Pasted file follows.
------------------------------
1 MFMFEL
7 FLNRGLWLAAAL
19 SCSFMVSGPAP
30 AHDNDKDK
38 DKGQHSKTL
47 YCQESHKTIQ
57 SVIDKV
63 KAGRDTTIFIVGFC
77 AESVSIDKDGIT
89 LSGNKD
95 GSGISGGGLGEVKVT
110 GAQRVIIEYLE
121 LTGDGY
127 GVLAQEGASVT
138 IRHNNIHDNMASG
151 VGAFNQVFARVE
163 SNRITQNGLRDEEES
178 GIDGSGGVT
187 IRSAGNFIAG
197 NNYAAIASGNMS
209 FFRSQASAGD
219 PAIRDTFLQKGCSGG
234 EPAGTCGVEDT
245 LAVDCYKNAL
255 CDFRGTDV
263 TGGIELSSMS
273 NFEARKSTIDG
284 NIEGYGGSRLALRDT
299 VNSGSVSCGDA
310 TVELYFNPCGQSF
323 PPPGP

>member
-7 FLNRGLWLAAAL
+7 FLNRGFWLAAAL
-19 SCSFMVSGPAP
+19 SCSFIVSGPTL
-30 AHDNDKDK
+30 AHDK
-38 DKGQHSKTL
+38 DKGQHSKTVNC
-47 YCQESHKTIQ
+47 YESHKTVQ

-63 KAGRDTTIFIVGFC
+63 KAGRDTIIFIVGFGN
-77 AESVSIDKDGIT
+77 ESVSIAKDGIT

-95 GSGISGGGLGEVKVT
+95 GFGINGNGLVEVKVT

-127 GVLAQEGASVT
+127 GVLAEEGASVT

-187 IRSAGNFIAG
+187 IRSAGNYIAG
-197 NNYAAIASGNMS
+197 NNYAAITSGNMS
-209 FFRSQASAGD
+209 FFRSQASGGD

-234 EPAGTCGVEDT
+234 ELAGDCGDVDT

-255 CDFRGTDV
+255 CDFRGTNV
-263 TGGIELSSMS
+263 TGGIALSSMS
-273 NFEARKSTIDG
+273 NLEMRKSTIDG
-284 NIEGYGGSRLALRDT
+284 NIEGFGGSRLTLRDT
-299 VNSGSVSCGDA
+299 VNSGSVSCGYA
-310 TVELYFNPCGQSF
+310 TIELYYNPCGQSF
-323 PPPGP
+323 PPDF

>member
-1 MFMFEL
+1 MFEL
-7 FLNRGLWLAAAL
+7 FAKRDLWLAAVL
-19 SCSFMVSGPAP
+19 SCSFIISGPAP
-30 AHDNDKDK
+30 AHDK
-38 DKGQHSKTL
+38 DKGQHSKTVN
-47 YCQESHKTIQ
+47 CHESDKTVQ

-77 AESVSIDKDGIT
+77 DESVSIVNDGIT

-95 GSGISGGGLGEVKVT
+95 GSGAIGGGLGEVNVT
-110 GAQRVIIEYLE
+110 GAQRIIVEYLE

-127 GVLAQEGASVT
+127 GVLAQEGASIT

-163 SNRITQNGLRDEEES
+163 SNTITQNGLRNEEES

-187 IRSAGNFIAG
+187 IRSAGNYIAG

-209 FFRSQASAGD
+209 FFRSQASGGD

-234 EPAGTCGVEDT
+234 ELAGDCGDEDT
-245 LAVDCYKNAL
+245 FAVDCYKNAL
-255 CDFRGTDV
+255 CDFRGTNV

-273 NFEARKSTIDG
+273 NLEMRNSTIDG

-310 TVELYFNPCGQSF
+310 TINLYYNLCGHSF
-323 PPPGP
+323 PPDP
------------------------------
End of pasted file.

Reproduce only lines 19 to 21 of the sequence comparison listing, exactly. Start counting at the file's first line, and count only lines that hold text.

187 IRSAGNFIAG
197 NNYAAIASGNMS
209 FFRSQASAGD